Honda to Stop Selling Gasoline-Only-Powered Cars in Europe by 2022

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【Summary】Honda is aiming to have its entire lineup of vehicles in Europe to offer some type of electrification by the end of 2022. The automaker hasn’t stated whether it will take the same steps in the U.S.

Original Vineeth Joel Patel    Jan 11, 2021 7:55 AM PT
Honda to Stop Selling Gasoline-Only-Powered Cars in Europe by 2022

By adding new electrified vehicles to their model lineups or investing more in electrified powertrains, automakers are having to make large changes as more countries introduce stricter emissions regulations. For example, Britain recently announced a ban on the sale of new gasoline- and diesel-powered vehicles beginning in 2030, causing some automakers to scramble. 

As a response, Japan's Honda Motor Co., as Autocar reports, will stop selling vehicles that only run on gasoline or diesel within the next few years.

Only Electrified Vehicles By 2022

As the outlet reports, Honda is looking to phase out pure internal combustion engines from its European lineup before the end of 2022. Ian Howells, the automaker's senior vice president, confirmed the news. 

"It [Honda's line-up] will be a combination of full electric and hybrid," said Howells. "Obviously, if the legislation starts to move as we approach 2035, or transitions away from hybrid as well, then we'll move our technology away from that."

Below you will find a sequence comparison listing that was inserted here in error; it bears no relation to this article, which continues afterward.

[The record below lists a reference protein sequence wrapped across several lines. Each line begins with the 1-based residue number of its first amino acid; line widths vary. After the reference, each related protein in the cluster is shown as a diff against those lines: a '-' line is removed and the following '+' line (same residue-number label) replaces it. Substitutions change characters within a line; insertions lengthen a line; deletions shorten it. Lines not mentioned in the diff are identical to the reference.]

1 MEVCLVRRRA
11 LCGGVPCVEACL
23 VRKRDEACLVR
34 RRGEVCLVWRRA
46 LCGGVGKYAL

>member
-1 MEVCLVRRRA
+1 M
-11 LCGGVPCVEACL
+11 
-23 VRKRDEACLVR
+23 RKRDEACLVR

Take a look at Honda's current electrified lineup and the automaker looks like it's on the back foot. The brand only has one electric vehicle with the e and doesn't have any full electric offerings in the U.S. In fact, Honda's been one of the few automakers to really fall behind the competition when it comes to electrified vehicles. Toyota, Hyundai, Volkswagen, General Motors, Kia, and Ford all have plans that involve a variety of electrified vehicles. That isn't the case with Honda, which still seems to be waiting to see if electrification is the way forward.

Since Honda can't wait much longer, the automaker will reportedly take a few pathways to reduce its carbon footprint in the UK. Instead of just looking into electric vehicles, hybrids, and plug-in hybrids, Honda believes there are other uses for different tech.
"There's a role to play for e-fuels, for biomass, for hydrogen, to some degree for conventional fuels, and also batteries," said Howells.

Pricing Remains A Sticking Point

From that quote, it still sounds like Honda is unsure of what path it wants to take in the future. While other automakers have gone all-in on electrified vehicles, Honda has been a stout supporter of hydrogen vehicles. The reason for Honda's divisiveness toward moving to EVs is mostly due to price. "They're a third to 50% more expensive than a conventional or hybrid vehicle," claims Howells.

Because of the current price difference between EVs and gasoline-powered cars, Honda is hesitant to go all-in on electrified vehicles. Instead, the automaker will probably start off with hybrids as a way to transition into fully battery-powered cars. It's a good starting point for Honda, as the brand is just beginning to expand its list of available hybrids in the U.S. In America, Honda offers five hybrids.

While there's no word on what Honda will do for the U.S., Britain and California both have similar plans to ban gasoline-powered vehicles, though the dates differ by five years. California's ban will go into place by 2035. With the similarities, we wouldn't be surprised to see some of Honda's electrified vehicles come to the U.S

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